Nearly a year after the nation’s deadliest foodborne illness outbreak in more than two decades, Colorado cantaloupes are back in supermarkets.
Farmers near the town of Rocky Ford are going on the offensive to restore the fruit’s reputation a year after melons from one of the area’s farms caused a nationwide listeria outbreak. They have banded together to trademark Rocky Ford melons and fund $800,000 worth of safety upgrades to prevent future outbreaks, but they must convince buyers that the melons are safe.
Last fall’s listeria outbreak traced to Jensen Farms in eastern Colorado was blamed for the deaths of 30 people. It infected 146 people in 28 states with one of four strains of the disease, according to the Centers for Disease Control and Prevention.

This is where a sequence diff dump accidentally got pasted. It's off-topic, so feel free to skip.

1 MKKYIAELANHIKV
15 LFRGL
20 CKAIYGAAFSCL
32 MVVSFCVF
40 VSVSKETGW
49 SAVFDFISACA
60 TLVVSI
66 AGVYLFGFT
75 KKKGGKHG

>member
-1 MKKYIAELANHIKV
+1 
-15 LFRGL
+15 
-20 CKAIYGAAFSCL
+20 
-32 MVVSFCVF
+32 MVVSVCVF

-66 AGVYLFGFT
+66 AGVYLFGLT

“When everything happened, after 125 years of growing a safe product, people were so upset,” said Nathan Knapp, a Rocky Ford melon grower who drove to a Denver-area supermarket Friday to see the cantaloupes go on sale.
Some farmers who had raised melons for decades decided to stop growing Rocky Fords this year. Only about a third of the land devoted to growing the cantaloupes last year is now growing this year’s crop, according to the USDA’s Farm Service Agency.
“Quite a few people just dropped out,” Knapp said. “They had no interest anymore in dealing with the risk.”